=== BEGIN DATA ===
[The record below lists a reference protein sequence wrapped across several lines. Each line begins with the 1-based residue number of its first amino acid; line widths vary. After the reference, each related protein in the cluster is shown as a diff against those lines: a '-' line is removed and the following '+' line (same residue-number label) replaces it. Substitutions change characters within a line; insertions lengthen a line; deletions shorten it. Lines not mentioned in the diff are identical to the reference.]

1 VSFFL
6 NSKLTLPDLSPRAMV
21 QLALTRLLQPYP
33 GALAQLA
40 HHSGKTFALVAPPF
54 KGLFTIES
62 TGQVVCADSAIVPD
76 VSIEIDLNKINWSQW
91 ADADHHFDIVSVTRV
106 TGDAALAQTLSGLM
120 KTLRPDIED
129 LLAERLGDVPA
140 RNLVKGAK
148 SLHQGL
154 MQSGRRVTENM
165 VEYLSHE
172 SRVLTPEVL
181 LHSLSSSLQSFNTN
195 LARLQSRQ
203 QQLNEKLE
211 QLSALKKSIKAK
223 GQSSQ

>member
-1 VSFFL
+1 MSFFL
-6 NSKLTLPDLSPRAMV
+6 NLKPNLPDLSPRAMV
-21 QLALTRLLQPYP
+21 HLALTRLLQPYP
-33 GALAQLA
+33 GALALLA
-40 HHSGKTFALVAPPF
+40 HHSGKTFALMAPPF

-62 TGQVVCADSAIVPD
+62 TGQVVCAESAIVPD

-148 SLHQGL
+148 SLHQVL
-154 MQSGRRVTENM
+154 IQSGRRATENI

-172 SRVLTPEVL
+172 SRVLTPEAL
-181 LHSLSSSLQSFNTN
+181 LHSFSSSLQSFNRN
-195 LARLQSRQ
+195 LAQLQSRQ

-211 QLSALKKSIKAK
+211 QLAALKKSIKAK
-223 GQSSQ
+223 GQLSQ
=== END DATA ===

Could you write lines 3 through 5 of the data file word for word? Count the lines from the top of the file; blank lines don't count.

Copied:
6 NSKLTLPDLSPRAMV
21 QLALTRLLQPYP
33 GALAQLA